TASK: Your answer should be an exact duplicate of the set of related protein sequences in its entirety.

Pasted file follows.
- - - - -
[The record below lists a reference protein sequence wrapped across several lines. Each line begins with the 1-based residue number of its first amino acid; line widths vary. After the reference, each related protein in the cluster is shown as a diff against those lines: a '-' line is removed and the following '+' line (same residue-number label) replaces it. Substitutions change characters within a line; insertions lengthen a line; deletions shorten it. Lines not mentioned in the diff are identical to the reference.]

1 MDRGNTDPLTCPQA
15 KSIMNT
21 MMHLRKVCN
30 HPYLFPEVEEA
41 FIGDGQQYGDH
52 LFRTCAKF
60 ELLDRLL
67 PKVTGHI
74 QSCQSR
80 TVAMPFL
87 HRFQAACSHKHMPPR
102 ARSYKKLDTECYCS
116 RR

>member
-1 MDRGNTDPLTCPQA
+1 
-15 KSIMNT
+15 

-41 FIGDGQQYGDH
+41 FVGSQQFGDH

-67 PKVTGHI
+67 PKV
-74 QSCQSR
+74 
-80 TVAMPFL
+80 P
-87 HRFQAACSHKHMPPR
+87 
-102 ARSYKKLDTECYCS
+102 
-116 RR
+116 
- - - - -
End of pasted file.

[The record below lists a reference protein sequence wrapped across several lines. Each line begins with the 1-based residue number of its first amino acid; line widths vary. After the reference, each related protein in the cluster is shown as a diff against those lines: a '-' line is removed and the following '+' line (same residue-number label) replaces it. Substitutions change characters within a line; insertions lengthen a line; deletions shorten it. Lines not mentioned in the diff are identical to the reference.]

1 MDRGNTDPLTCPQA
15 KSIMNT
21 MMHLRKVCN
30 HPYLFPEVEEA
41 FIGDGQQYGDH
52 LFRTCAKF
60 ELLDRLL
67 PKVTGHI
74 QSCQSR
80 TVAMPFL
87 HRFQAACSHKHMPPR
102 ARSYKKLDTECYCS
116 RR

>member
-1 MDRGNTDPLTCPQA
+1 
-15 KSIMNT
+15 

-41 FIGDGQQYGDH
+41 FVGSQQFGDH

-67 PKVTGHI
+67 PKV
-74 QSCQSR
+74 
-80 TVAMPFL
+80 P
-87 HRFQAACSHKHMPPR
+87 
-102 ARSYKKLDTECYCS
+102 
-116 RR
+116 